Alas, all good things must come to an end. The Atlantica reached Port Everglades probably around 6AM. Early self debarkation is available very early and you can get off the ship as early as 7AM in some cases. As suite guests, we were invited to meat in the Club Atlantica for a continental breakfast and leave the sip at about 8:30 or when we were ready. We left two bags outside the night before and chose to eat in the Tiziano for breakfast before gathering our things from the cabin and we ended up making our way to deck 2 to debark at about 8:20AM. Several crew and cruise director staff members were lined up near the gangway to bid guests farewell as we debarked – a nice touch. We walking into the terminal, immediately identified our tow bags and gathered them up and walked directly to a customs agent and left the terminal – total time 7 MINUTES!!!!
Upon leaving the terminal, I immediately saw shared rental car center bus and approached it as we had rented a car for the morning and early afternoon prior to our departure from FLL. The driver said he was full but another bus was already on its way and right behind him. Fifty minutes later the bus pulled up and we were on its way to the rental car center. Oh well – as I said - all good things must come to an end….
We spent did a 90 minute tour on the Carrie B and my family enjoyed the trip through the canals and intracostal waterway - even into the port for part of the trip. The guide was very entertaining and had a wealth of knowledge about the people and properties in Fort Lauderdale.
Final thoughts: In the end, I always to consider what made a particular cruise special. For our week on the Atlantica, I would highlight three areas.
First, even though the mix of passengers was less European than typical, my family enjoyed the international flavor aboard the Costa Atlantica. Cruising “Italian Style” was fun and this recurring theme along with the more international mix of people aboard prompted us to try to greet and thank both passengers and crew in their native languages.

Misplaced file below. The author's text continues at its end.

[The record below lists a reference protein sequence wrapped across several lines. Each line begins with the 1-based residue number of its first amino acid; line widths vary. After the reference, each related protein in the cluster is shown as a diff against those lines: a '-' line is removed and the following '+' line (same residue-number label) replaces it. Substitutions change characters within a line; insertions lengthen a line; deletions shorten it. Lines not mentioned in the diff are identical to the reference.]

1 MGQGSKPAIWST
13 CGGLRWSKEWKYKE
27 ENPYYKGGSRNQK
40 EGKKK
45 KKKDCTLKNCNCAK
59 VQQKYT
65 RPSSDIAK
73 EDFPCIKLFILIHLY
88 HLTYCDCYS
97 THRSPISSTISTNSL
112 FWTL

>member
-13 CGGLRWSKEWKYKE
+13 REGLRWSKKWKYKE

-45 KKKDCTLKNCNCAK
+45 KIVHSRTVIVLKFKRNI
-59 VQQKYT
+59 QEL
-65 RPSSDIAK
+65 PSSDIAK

Second, the “suite life” was sweet. Our suite was spacious, beautifully furnished and we enjoyed having that large balcony – it will be hard to go back to our usual inside cabin after this cruise. Orestes, our butler was simply wonderful. He was pleasant, knowledgeable and always available to attend to our needs. He worked very well with our cabin steward, Mariness. Tips for the butler are not automatically charged to your account so we made sure to take care of him at the end of the trip. We also tipped Mariness a little extra.
This brings me to my third observation. There was a “feeling” of teamwork and support evident amongst the crew. There were several occasions when I witnessed our butler and cabin steward chatting together in the hallway as if they were friends. Orestes commented that he knew the head pastry chef personally and would try to get my daughter some time with him if possible and that he had hoped we would be served by another friend during our dinner in the Specialty restaurant. The cruise director’s staff acted as though they were genuine friends beyond their working relationship. Finally, the Chaplain commented how life at sea could be very hard for the crew members that must be away from loved ones for so long and he was there primarily to tend to their emotional and spiritual needs.
Would I cruise with Costa again? Absolutely! Was the cruise perfect? No. The kids program is not on par with those on RCCL and Carnival. The pictures taken by the ships photographers were either not well taken or well developed and this was the first cruise that I chose not to purchase any pictures. Did the food blow me away? Not exactly. However, these are small complaints. In the end, my family had a great time aboard the Atlantica and got to enjoy the luxury of a suite at an incredibly reasonable price. What’s not to love about that? I guess we’ll hold onto our togas a little bit longer….